DETROIT — An accused bombmaker identified as a ringleader of a plot to kidnap and harm Gov. Gretchen Whitmer claimed he had permission from God to commit murder and was the national leader of a militia group that rioted at the U.S. Capitol last week, an FBI agent said Wednesday.
The new details emerged as the accused ringleader, Barry Croft, 45, of Bear, Delaware, pleaded not guilty and was denied bond during a hearing in federal court in Grand Rapids. The hearing marked Croft’s first appearance in a Michigan courtroom since being charged alongside five others in October in a case that has focused national attention on violent extremism in Michigan.
Croft is the national leader of the 3 Percenters, a small militia that participated in the Jan. 6 insurgence at the U.S. Capitol, FBI Special Agent Richard Trask said during the hearing, which featured undercover audio and video recorded by FBI informants. At one point Wednesday, Croft was asked to stand and display the 3 Percenters tattoo on his hand.
Prosecutors used those ties while arguing Croft was dangerous, a flight risk and should remain jailed amid warnings from the FBI about potential armed protests by violent extremists at all 50 state capitols ahead of President-elect Joe Biden's inauguration on Jan. 20. Lansing Mayor Andy Schor has asked Whitmer to activate the National Guard.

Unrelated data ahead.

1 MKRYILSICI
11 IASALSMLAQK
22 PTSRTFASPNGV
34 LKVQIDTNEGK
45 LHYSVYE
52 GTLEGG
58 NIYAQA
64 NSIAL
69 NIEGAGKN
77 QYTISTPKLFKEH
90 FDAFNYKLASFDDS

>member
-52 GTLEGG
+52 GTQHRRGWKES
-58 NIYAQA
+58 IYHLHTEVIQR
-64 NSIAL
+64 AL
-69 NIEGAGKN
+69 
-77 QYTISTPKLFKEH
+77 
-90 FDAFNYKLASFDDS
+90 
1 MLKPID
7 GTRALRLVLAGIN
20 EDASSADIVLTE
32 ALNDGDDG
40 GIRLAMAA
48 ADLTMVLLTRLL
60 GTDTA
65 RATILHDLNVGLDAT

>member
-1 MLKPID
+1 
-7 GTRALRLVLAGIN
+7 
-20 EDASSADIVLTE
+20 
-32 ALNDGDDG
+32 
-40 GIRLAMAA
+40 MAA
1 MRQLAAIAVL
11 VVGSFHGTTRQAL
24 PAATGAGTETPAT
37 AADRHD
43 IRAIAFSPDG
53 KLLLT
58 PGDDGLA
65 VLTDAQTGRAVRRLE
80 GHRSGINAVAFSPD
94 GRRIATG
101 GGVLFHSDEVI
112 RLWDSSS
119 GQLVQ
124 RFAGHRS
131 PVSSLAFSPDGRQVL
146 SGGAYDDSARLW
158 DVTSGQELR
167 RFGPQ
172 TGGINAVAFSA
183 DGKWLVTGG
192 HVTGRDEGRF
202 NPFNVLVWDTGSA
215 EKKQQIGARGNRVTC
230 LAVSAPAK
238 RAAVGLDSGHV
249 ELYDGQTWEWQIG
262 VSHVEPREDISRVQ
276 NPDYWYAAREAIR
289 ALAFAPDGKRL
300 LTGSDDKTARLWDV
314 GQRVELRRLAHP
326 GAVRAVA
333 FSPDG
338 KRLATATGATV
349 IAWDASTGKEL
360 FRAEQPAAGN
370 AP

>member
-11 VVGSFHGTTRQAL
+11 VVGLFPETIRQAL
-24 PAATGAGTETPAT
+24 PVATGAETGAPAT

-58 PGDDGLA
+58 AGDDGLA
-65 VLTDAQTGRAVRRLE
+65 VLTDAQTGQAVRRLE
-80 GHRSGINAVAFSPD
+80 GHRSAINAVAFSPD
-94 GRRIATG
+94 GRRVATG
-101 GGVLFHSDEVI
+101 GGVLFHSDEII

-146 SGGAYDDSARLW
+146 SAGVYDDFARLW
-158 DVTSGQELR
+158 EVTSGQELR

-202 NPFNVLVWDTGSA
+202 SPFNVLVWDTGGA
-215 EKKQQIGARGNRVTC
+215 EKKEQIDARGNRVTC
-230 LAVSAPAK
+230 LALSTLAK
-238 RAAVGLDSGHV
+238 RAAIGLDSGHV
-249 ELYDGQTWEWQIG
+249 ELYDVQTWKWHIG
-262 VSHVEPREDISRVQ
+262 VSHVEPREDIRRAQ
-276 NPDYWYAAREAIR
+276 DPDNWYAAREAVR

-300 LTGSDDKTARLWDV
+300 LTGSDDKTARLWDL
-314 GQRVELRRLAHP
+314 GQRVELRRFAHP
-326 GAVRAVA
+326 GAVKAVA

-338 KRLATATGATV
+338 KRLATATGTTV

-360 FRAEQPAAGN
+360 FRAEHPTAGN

Prosecutors say Croft is a violent extremist who served as the bombmaker of a group that plotted to overthrow the government and targeted several other politicians, including President Donald Trump, Virginia Gov. Ralph Northam and South Carolina Gov. Henry McMaster.
“This is probably the most committed violent extremist of the entire group,” Assistant U.S. Attorney Nils Kessler told the magistrate judge. “There is no question this is a person committed to violent extremism and he is the one who brought the bomb.”
Croft's lawyer, Joshua Blanchard, objected to the government mentioning the 3 Percenters role in the Capitol riot and said Croft and others accused in the kidnapping plot were simply "airing grievances" and lacked a plan.
"I don't think that's enough," Blanchard told U.S. Magistrate Judge Sally Berens.
The judge, however, cited Croft's criminal record and violent rhetoric captured on secretly recorded FBI recordings in ordering the Delaware man jailed indefinitely.
“Just because one plot was uncovered does not mean there aren’t other aims that Croft could direct his attention and his explosive tradecraft," Berens said.